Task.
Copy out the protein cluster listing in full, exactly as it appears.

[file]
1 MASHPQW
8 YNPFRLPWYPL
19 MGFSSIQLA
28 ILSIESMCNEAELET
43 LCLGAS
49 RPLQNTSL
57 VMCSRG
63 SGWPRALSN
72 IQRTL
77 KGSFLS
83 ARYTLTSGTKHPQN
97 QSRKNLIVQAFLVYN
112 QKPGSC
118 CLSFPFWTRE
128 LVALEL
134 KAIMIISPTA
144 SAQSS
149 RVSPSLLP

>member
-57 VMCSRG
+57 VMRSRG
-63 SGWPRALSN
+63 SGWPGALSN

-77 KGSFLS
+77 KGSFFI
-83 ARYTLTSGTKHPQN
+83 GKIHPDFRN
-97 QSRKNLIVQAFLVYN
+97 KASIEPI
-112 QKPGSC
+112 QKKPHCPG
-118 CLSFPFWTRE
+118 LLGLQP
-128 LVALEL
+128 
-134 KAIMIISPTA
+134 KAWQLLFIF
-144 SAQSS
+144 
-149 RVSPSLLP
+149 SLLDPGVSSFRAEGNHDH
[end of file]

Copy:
1 MASHPQW
8 YNPFRLPWYPL
19 MGFSSIQLA
28 ILSIESMCNEAELET
43 LCLGAS
49 RPLQNTSL
57 VMCSRG
63 SGWPRALSN
72 IQRTL
77 KGSFLS
83 ARYTLTSGTKHPQN
97 QSRKNLIVQAFLVYN
112 QKPGSC
118 CLSFPFWTRE
128 LVALEL
134 KAIMIISPTA
144 SAQSS
149 RVSPSLLP

>member
-57 VMCSRG
+57 VMRSRG
-63 SGWPRALSN
+63 SGWPGALSN

-77 KGSFLS
+77 KGSFFI
-83 ARYTLTSGTKHPQN
+83 GKIHPDFRN
-97 QSRKNLIVQAFLVYN
+97 KASIEPI
-112 QKPGSC
+112 QKKPHCPG
-118 CLSFPFWTRE
+118 LLGLQP
-128 LVALEL
+128 
-134 KAIMIISPTA
+134 KAWQLLFIF
-144 SAQSS
+144 
-149 RVSPSLLP
+149 SLLDPGVSSFRAEGNHDH